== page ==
Riley Brandt, University of Calgary
Feb. 11, 2019
Intensive serial killer database garners media buzz
Each day when Sasha Reid sits at her desk in her shared 10th floor office in the Social Sciences building at the University of Calgary, she looks upon the chilling mugshots of some of the most notorious serial killers of our times.
Among the ghoulish 15 she’s posted on her wall, there is “The Killer Clown,” John Wayne Gacy, and “The Milwaukee Cannibal,” Jeffrey Dahmer. Ted Bundy, linked to the murders of at least 30 women, executed in 1989, and Ed Kemper, currently serving eight life sentences for his crimes, including the gruesome killing of his own mother, also stare back at her.
Reid doesn’t flinch. The recently recruited sessional instructor in both the University of Calgary sociology and psychology departments — currently completing her PhD in developmental psychology from the University of Toronto — is fascinated with such men and she’s dedicated her academic career to finding out what made them tick. What moulded them and led them down their monstrous paths? What are the connections between these men and what can we learn from them?
It's a line of research that has huge appeal. Over the past year Reid has been featured in a number of high-profile media outlets including the Toronto Star, Vanity Fair, CTV News, and Vice.com. She’s also set to appear soon in a Netflix documentary series on “The Unabomber,” Ted Kaczynski.
What’s drawn media to Reid is an exhaustive project she’s been working on for the past six years, compiling what may become the most comprehensive serial killer database in the world. It includes 645 variables on the behavioral and psychological development of 6,250 known serial killers, dating back to the 15thcentury. Two years ago, she also began compiling an in-depth missing persons database, which includes over 10,000 missing persons and unsolved homicides.
When it comes to the profiling of serial killers, Reid’s approach is highly critical. “If you look at the history of profiling, it’s riddled with issues,” she says. “It’s been more of an art than a science. There have been cases where profiles have actually thrown police off track and others have died because of it. It’s important that profiles be based on hard statistics. Because that makes it more of a science, and that’s the approach I’ve taken.”
Most serial killer databases rely primarily on static traits with very basic questions. Was the subject abused as a child? Were they married? Did they have a criminal past? “This contributes to research that is overly simplistic and invalidly reductionistic,” Reid explains.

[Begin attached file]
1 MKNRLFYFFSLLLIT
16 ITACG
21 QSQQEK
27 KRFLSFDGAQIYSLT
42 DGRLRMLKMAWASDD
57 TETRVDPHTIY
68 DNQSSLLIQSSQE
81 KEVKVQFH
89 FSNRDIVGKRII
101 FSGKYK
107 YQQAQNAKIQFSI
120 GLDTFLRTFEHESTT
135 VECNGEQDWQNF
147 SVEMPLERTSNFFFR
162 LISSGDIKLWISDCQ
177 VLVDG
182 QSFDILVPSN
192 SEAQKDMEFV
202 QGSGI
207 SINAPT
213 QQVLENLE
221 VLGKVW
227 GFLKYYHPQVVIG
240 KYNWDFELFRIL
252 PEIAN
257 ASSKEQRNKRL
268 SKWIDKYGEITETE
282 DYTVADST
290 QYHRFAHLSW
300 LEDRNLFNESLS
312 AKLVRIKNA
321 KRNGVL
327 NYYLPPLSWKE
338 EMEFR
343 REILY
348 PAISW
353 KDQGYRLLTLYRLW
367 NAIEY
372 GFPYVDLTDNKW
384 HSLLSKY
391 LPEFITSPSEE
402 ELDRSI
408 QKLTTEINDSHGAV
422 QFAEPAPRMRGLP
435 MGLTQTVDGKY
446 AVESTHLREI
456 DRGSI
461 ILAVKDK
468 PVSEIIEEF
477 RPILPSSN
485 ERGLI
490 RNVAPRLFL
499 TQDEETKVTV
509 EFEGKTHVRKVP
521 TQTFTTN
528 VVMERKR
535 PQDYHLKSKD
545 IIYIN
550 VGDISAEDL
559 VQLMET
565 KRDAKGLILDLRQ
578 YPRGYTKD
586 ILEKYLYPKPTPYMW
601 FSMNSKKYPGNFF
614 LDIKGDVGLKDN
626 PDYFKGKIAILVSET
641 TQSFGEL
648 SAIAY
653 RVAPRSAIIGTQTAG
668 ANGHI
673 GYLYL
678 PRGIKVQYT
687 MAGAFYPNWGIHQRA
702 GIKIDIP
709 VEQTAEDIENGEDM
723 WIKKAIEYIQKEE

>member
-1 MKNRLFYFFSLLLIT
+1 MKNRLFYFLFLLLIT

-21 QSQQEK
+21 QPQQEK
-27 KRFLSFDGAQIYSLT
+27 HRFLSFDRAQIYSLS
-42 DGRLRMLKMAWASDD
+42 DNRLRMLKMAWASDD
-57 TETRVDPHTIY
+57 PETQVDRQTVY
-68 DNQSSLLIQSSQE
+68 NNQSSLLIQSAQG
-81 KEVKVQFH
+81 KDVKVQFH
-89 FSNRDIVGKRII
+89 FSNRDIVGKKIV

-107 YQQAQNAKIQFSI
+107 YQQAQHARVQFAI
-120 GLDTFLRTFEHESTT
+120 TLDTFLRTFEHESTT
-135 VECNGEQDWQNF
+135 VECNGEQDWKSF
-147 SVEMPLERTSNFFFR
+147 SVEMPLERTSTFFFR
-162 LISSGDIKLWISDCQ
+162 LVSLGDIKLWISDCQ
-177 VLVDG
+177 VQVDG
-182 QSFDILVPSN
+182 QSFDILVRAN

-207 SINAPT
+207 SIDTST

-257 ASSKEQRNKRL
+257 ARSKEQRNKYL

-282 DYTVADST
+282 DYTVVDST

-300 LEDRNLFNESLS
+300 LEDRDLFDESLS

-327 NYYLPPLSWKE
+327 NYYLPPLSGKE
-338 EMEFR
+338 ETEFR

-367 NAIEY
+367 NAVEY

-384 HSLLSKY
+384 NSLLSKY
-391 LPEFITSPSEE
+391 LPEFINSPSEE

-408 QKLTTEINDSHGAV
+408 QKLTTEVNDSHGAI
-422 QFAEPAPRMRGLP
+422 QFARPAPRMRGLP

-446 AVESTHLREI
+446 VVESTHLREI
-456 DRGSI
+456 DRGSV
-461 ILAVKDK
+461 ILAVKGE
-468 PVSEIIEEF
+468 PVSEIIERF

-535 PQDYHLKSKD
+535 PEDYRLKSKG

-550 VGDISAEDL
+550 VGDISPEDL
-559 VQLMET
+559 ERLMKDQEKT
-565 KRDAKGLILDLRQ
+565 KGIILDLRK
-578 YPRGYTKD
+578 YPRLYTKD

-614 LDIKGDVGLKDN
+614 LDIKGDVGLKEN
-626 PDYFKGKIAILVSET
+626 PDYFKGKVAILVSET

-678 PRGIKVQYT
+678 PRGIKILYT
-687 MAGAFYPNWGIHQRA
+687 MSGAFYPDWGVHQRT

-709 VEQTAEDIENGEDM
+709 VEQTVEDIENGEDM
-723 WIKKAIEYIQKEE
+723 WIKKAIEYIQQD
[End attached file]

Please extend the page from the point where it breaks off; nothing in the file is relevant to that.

“My database goes far beyond this because I approach it as a developmental psychologist, so, chronological age is important to me,” Reid explains. “I will ask, ‘Was there child abuse, yes or no?’ but then take it much further. At what age did the abuse begin? When did it end? What kind of abuse was it? Who was the abuser — mom, dad, stepdad, mom’s boyfriend?”
The 645 variables in her database span from the killers’ pre-conception to death, says Reid, and when she says she’s looking at every microscopic piece of data she can get her hands on, she’s not kidding. “What was going on in the parents’ background prior to conception?” she asks. “Were they in a house with lead-based paint? Was the father an alcoholic? Was mom doing drugs or drinking during the pregnancy? Then we look at the childhood. Were they born with any abnormalities? Were their birthing complications? Maybe an umbilical cord wrapped around their necks? Was it a breached birth?
“We look at everything down to the microdetails and I don’t think prior databases have done so.”
Reid has also found that previous databases lack the voice of the killers. “Offenders are viewed as objects of research and passive participants in their own life experiences,” she says.
That’s why her database includes “qualitative information” derived from diaries, home videos and interviews with the killers. This has been invaluable, she says, because it has provided insight into the way the killers have interpreted their respective environments and life experiences.
“When you look at their lives, at first, there’s so little that connects them,” says Reid, motioning to her wall of murderer mugshots. “Some of them are from poor families and some are rich. Some are from non-abusive families, some experienced extreme abuse. It’s all over the map!”
But looking at the ways they’ve interpreted their respective worlds is helping Reid find developmental links between her subjects — for example, in the way the killers tend to process and conceptualize death.
“It’s important to see them as human, because they are,” she adds. “Pop culture and the public make them monsters, but they’re not. They weren’t born out of fire, they were born the same way you and I were born. It’s what happened along the way. There was a very complicated series of accumulated risk factors at play that led them down this path, to an expression of deep, maladjusted psychopathology. This begins in early childhood.
“It’s important to learn what happened.”